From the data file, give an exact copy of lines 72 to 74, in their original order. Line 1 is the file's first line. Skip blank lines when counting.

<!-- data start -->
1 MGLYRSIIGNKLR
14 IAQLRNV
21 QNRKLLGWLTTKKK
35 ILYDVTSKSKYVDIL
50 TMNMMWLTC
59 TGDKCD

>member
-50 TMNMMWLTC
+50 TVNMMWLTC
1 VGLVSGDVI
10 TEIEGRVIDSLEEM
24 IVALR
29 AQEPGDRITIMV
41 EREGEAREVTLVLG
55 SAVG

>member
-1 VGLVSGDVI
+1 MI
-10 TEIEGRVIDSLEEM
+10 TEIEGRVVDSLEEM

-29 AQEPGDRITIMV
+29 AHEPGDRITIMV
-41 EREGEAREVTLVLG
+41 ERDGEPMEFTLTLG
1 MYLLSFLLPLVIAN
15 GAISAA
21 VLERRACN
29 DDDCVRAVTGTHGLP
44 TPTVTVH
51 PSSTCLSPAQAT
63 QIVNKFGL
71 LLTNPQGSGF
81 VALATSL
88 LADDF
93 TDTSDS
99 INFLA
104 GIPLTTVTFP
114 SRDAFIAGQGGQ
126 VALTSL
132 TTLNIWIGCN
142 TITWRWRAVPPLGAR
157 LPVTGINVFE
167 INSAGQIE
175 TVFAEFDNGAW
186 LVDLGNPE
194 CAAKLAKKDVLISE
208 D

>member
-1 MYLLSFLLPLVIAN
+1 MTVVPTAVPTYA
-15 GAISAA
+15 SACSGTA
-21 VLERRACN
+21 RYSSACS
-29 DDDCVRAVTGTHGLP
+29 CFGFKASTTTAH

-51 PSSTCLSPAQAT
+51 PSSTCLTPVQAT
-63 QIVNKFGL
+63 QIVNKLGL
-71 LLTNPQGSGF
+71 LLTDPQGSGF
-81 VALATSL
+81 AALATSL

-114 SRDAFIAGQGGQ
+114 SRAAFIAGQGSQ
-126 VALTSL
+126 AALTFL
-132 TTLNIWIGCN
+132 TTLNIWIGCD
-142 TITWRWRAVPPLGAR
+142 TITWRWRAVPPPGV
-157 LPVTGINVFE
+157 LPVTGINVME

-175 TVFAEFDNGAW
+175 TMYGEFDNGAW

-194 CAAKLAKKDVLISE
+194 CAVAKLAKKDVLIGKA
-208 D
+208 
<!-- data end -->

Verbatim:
+142 TITWRWRAVPPPGV
-157 LPVTGINVFE
+157 LPVTGINVME